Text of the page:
Monday, August 09, 2010

Monday Poetry Stretch - Same Sound, Different Meaning

Homonyms, homophones, homographs ... what's the difference? I learned the word homonym in grade school for words that sound the same but have different meanings. You can find a nice discussion at http://www.magickeys.com/books/riddles/words.html.

Why the ruminations? After reading a poem by Brenda Hillman I started thinking about the interesting ways a poem could be constructed with such words. Here's an excerpt of the poem.
Cleave and Cleave
by Brenda Hillman

The lifeguards have gone in for the season;
their stilted chair
still looks out like an egret on the strip of sand
that's cluttered with artifacts; one thong,
sun-lotion bottles, the sunken
pockets of fottsteps filled with trash.
I stop on the cliff and stare down at the lake
that builds its private character in the off-season,
imagine sunbathers skiing now,
taking their introverted goldness
down the bright slopes.

In the parking lot,
a young couple embraces, coming from
the shoulders of the lawn with picnic remnants,
and finding their Buick he presses her against it
and she tilts her sun hat toward him so it
catches the light like a last
phase of the moon--she knew
it would do that--

Read the poem in its entirety.
What can you do with words that sound the same but have different meanings? That is your challenge. Leave me a note about your poem and I'll post the results here later this week.

7 comments:

  1. This is not a new poem; it's one I wrote for Zoe Ryder White's Heinemann book - PLAYING WITH POEMS.

    2

    It's true
    that to
    and too
    and two
    are spoken just the same.

    To tells where.
    Too means also.
    Two is more than one by one.

    And when you talk
    it's good to know
    they sound alike.
    But when you write
    it isn't right
    to mix them up.
    Go slow.

    To Mom,
    I'd like two cookies
    for myself
    and two for teddy too.

    (Your mom will think
    you've learned so much
    she may give them to you.)

    © Amy Ludwig VanDerwater
    (The Poem Farm)

    ReplyDelete
  2. Dower and Dour

    I suppose being widowed
    has its perks.
    I get to choose the movies,
    the music, which friends to have tea with.
    I no longer hear the same stories, jokes.
    I do not have to fake interest
    in computer languages, German philosophers,
    the small bones in bird wings.
    But perkiness is no longer
    in my vocabulary.
    The dowager in her own house
    watches alone while the new young king
    makes the rules and fingers the jewels
    that once were hers.
    That might seem a relief to some.
    But I feel each day as a dour ache,
    louring skies, the promise of rain,
    apres moi les deluge.

    © 2010 Jane Yolen All Rights Reserved

    ReplyDelete
  3. Oh, Jane. I must say it: you are, always will be, queen of the writing world.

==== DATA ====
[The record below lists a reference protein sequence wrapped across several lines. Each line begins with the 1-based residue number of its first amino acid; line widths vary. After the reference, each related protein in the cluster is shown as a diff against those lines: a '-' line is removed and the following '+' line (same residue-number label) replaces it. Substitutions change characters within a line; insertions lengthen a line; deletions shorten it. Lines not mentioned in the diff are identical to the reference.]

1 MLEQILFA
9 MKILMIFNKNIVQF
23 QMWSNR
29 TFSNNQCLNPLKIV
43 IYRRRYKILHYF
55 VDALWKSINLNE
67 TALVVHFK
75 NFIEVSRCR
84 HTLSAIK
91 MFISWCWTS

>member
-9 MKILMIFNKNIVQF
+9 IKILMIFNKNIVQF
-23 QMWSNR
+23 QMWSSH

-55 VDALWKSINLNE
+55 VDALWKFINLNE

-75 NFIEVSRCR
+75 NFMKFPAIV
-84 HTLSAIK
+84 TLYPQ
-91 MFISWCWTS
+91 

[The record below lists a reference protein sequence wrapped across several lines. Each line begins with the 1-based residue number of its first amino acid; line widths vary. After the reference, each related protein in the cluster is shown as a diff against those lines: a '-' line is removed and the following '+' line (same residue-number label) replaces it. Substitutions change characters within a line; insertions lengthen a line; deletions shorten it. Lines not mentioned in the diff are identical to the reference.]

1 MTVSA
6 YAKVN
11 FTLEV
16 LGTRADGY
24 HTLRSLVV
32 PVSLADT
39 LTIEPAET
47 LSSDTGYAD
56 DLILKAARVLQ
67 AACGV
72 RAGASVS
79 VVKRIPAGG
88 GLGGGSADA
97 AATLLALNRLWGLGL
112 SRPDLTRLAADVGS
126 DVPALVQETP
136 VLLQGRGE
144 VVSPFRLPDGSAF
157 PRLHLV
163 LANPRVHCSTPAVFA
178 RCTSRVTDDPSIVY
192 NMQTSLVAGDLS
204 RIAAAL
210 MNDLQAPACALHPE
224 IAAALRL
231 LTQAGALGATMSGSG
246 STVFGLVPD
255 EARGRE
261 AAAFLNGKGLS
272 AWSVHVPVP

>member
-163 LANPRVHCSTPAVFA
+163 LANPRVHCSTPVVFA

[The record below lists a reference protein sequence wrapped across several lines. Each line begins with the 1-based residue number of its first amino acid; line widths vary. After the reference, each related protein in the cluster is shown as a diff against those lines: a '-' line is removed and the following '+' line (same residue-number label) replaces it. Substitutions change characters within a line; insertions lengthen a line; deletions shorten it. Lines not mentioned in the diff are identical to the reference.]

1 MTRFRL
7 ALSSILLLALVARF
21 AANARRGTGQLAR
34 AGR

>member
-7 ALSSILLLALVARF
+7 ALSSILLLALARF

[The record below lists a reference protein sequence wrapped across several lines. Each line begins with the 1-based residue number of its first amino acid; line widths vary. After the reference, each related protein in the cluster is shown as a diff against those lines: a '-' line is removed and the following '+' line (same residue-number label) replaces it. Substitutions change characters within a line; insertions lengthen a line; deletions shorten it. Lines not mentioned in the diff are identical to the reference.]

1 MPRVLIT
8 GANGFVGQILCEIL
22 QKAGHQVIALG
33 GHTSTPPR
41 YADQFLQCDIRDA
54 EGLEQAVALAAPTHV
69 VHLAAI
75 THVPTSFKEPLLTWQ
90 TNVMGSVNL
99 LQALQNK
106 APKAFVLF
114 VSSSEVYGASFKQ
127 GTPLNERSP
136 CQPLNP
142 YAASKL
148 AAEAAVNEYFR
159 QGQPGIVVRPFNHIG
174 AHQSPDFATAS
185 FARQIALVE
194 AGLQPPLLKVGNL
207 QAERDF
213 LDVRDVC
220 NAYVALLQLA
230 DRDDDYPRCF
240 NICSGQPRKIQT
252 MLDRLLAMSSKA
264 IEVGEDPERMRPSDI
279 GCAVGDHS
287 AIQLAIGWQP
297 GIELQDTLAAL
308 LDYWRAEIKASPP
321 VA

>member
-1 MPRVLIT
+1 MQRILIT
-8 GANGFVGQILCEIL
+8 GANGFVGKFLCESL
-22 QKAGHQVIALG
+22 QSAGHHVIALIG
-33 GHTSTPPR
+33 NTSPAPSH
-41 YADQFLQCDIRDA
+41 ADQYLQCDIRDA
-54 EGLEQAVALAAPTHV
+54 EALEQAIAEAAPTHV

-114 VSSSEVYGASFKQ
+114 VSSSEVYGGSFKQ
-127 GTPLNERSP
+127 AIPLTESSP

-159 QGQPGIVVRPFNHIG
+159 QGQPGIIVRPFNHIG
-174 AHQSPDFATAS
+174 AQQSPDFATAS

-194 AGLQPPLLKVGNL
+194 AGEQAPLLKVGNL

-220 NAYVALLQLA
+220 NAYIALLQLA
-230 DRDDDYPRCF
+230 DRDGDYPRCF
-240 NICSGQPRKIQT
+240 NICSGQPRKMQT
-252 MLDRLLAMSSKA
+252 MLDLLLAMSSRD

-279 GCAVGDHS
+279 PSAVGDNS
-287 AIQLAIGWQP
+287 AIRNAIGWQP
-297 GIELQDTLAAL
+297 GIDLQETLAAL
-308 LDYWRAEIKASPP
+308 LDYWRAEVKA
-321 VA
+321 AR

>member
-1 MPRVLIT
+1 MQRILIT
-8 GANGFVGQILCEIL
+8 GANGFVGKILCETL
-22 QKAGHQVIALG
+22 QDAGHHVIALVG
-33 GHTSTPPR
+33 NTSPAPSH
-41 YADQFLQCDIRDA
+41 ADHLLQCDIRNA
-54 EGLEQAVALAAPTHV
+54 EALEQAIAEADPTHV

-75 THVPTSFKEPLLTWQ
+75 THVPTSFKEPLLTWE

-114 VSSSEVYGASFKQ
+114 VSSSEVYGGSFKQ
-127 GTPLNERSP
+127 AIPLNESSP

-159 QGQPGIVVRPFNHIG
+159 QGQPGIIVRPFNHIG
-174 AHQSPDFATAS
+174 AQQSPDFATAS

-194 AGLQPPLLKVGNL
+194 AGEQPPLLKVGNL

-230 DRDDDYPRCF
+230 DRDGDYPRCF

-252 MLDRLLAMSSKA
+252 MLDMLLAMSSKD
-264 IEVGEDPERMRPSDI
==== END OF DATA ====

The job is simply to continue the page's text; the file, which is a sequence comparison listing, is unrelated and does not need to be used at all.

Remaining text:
ReplyDelete
  4. I'm intrigued by words that have different meanings when they're different parts of speech. I've used a pair of those here, plus a more traditional set of homophones.

    Stealing Away

    You steal across the room,
    shoes hanging from one hand
    like thieves from the gallows,
    leaving as if it might matter.

    I suspect you think my heart
    is made of cotton candy,
    but you're wrong about that.
    You're wrong about everything.

    My heart is made of Kevlar
    wrapped around steel
    and I smile between the lashes
    of sleep, pretending to breathe

    while you creep out,
    defining yourself as smugly
    as a dictionary entry once
    and for all as a creep.

    --Kate Coombs, 2010, all rights reserved

    ReplyDelete
  5. A Mussel's Muscle

    The lowly mussel
    enshrouded in shell
    stood on a stone
    awaiting the sea.

    Fiercer than God
    the ocean raged in,
    backed by the wind -
    a two-pronged attack.

    Defenseless and small,
    without any weapons,
    the mussel entrenched,
    prepared for the fray.

    The enemy charged,
    pounding and blowing,
    crushing and swamping.
    The mussel held firm.

    Frantic and frenzied
    the wind twisted madly.
    The ocean tsunamied.
    The earth heaved in pain.

    The bivalve stood bravely,
    foot locked in a vacuum.
    The stone was its home.
    It refused to be moved.

    And still the brutes battered.
    They blasted and slathered
    in efforts unending.
    They surged and they quaked

    until finally spent,
    weak-kneed and weary,
    the ocean receded.
    The wind died away.

    And the mussel stood tall
    on that same bit of stone,
    its calcified shield
    a bit scarred and bent -

    just a lowly mussel
    enshrined in a shell,
    saved by the muscle
    of a slim byssal thread.

    ~~Barbara J. Turner

    ReplyDelete
  6. My meager attempt:

    Non Cents

    A kind of kindness
    knows no meanness.
    I mean to say
    I'm bound by rules.
    I bound by schools
    on bouncy buses
    though I man
    the man's brick trusses.
    I sense this pen
    makes no sense.
    So sew with pins
    to make some cents.
    I'm not a traitor
    of the word,
    just a trader
    of the world.

    ReplyDelete
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